Ursula von der Leyen has warned of the serious consequences for Polish citizens following the ruling earlier this month by Poland’s Constitutional Court that Polish law can take precedence over EU law. “Polish people must be able to rely on fair and equal treatment in the judicial system, just like any other European citizen,” she said,
Von der Leyen was addressing the European Parliament’s plenary debate on the rule of law crisis in Poland and the primacy of EU law. “I am deeply concerned,” she said. “This ruling calls into question the foundations of the European Union. It is a direct challenge to the unity of the European legal order.”
Recalling Poland being placed under martial law by its Communist regime in December 1981, when several members of protest union Solidarność were jailed, the commission president said that the rule of law was the glue that binds the Union together. It is “essential for the protection of the values, on which our Union is founded: democracy, freedom, equality and respect for human rights,” she continued.
The Polish government has to explain to us how it intends to protect European money
Von der Leyen told the parliament that the commission was looking at various options in response to the ruling. These could include a legal challenge to the judgement by the Polish Constitutional Court, or the implementation of the conditionality mechanism and other financial tools. “The Polish government has to explain to us how it intends to protect European money, given this ruling…” she explained. “Because in the coming years, we will be investing €2.100 billion with the Multiannual Budget and the NextGenerationEU recovery programme. This is European taxpayers' money. And if our Union is investing more than ever to advance our collective recovery, we must protect the Union's budget against breaches of the rule of law.”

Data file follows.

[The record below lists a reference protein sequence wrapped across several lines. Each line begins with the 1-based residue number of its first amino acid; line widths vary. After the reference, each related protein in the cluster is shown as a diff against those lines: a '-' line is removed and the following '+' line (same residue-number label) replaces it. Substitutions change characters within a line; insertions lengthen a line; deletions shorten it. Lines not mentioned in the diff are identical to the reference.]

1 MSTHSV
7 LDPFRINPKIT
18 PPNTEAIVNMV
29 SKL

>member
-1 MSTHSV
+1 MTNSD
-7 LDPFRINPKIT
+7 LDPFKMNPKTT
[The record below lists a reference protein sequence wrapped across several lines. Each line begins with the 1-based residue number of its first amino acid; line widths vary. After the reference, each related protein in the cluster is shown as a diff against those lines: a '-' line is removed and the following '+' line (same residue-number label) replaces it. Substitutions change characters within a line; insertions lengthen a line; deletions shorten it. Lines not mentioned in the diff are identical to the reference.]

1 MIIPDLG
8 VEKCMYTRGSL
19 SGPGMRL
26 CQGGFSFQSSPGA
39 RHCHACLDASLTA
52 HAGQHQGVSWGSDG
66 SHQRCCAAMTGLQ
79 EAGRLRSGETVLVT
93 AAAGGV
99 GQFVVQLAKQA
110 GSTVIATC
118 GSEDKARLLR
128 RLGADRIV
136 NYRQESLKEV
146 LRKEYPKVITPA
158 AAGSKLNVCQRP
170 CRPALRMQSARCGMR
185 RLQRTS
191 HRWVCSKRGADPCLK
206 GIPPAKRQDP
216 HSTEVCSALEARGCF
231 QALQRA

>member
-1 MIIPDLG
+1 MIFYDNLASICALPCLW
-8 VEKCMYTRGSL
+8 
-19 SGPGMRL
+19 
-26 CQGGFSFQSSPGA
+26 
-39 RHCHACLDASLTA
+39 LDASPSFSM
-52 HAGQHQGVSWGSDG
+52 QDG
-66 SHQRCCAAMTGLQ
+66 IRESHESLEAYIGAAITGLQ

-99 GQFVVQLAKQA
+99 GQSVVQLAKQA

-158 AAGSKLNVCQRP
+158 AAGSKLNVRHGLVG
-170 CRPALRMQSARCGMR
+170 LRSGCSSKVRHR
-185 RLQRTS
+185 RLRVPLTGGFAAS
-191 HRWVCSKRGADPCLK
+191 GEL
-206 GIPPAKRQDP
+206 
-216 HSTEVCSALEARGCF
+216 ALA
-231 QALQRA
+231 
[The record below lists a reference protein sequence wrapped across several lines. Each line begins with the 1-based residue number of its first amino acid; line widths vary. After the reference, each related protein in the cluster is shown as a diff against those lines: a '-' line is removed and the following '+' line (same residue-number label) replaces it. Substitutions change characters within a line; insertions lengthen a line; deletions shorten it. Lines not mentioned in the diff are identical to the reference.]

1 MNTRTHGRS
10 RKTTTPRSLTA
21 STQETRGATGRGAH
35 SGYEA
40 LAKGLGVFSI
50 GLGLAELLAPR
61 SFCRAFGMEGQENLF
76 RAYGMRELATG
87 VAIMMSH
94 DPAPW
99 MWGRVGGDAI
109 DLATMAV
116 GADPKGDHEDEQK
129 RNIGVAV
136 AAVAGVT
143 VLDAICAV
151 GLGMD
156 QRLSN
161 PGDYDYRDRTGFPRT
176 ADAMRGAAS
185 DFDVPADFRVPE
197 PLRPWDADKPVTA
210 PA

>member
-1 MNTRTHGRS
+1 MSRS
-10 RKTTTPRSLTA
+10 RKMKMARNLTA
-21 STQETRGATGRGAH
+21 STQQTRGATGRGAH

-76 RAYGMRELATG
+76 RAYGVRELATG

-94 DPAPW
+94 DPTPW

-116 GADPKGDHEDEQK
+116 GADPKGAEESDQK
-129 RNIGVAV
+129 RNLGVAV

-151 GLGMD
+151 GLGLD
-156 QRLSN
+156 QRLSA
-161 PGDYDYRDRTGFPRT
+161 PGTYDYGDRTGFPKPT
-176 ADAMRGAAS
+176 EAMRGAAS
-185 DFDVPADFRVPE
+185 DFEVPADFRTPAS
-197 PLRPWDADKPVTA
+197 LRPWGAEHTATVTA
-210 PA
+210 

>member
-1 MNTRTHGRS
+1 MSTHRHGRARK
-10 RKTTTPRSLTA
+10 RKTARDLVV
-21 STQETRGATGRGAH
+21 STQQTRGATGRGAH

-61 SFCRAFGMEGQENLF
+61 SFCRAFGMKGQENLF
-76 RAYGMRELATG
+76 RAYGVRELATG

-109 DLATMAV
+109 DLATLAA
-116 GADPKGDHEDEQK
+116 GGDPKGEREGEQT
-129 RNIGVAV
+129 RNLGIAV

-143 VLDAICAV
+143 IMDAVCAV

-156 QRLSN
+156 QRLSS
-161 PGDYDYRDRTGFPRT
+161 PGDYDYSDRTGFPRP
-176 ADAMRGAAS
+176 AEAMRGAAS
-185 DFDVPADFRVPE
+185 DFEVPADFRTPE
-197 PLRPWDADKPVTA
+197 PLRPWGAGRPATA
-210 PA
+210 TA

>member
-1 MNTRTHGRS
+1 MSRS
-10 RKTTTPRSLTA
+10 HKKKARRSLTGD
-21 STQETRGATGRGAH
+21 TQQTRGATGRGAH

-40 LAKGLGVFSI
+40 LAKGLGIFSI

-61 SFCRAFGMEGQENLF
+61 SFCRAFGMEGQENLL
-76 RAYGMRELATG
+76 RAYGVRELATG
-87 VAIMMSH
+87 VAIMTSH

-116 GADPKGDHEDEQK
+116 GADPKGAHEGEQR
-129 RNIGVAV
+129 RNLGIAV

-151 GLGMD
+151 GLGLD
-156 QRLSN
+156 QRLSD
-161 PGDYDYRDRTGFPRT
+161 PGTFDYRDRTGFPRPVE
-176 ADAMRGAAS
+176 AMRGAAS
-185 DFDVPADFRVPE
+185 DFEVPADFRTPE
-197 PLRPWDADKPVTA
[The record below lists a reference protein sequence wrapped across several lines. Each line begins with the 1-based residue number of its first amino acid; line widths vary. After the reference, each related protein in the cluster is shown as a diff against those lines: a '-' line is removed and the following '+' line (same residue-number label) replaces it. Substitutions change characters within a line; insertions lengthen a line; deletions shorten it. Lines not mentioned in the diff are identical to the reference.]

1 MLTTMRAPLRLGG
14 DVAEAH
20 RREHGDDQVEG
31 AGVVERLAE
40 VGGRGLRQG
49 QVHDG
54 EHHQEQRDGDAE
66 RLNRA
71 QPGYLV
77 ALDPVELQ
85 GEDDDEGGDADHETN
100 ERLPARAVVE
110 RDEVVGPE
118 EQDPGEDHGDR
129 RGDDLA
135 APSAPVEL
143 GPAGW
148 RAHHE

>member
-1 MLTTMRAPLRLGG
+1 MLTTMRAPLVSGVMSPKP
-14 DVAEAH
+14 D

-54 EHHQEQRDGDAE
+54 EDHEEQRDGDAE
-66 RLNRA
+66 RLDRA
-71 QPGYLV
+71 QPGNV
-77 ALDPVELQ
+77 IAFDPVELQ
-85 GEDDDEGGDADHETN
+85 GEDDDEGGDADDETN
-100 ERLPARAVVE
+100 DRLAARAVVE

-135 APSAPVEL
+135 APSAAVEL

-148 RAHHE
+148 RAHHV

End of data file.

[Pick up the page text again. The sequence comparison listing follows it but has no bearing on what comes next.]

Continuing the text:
A third option would be the Article 7 procedure, von der Leyen said. “This is the powerful tool in the Treaty. And we must come back to it.” Article 7 allows the EU to suspend certain voting rights from a member state and has been called, according to Politico, the EU’s “nuclear option”.
Von der Leyen said she deeply regrets the situation. «I have always been a proponent of dialogue and I will always be. This is a situation that can and must be resolved. And we want a strong Poland in a united Europe.”